Background and objectives: This study's purpose was to measure the current status of research funding and mentoring in family medicine residencies and to ascertain what resources are needed to increase residencies' research output.
Methods: This was a cross-sectional survey of family medicine residency program directors in the United States. We measured grant funding sources, availability of mentors, the likelihood programs could qualify for National Institutes of Health (NIH) K awards, barriers to research, and how these factors varied by program type.
Results: The response rate was 66% (298/453). Medical school-based programs were much more likely to report that their family medicine faculty wrote funded research grants than were community-based medical school affiliated programs (76% versus 32%). The majority of both program types reported that research mentors were available (85% versus 60%). Very few programs of either type were likely to meet the minimum requirements for NIH K01, K08, or K23 awards (29% for medical school programs versus 3% for community programs). The most commonly reported specific resources needed to increase research output were time, money, and more faculty (range 86% to 92% between program types).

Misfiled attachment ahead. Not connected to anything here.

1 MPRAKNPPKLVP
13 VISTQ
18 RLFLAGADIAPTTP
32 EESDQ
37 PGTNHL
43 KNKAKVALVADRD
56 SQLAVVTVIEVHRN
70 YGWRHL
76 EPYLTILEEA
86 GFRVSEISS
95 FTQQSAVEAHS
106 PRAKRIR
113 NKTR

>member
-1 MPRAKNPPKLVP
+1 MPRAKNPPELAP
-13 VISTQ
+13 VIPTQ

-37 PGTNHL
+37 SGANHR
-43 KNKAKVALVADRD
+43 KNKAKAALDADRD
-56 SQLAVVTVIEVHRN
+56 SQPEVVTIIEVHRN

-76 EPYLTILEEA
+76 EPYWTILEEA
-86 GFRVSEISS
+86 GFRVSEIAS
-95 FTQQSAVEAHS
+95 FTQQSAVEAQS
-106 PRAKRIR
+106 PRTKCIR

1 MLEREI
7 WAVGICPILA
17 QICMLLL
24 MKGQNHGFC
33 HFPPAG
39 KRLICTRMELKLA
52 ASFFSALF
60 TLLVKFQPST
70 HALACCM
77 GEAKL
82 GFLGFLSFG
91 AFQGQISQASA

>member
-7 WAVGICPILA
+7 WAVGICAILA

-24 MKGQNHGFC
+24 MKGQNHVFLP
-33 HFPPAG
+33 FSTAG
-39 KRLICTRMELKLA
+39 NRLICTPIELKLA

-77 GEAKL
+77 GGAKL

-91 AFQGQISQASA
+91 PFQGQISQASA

Conclusions: The majority of family medicine residencies did not receive grant funding for research, reported that time and money were the most significant barriers to research, but were ineligible to receive support from NIH K awards. More realistic funding mechanisms are needed to support residency-based research faculty.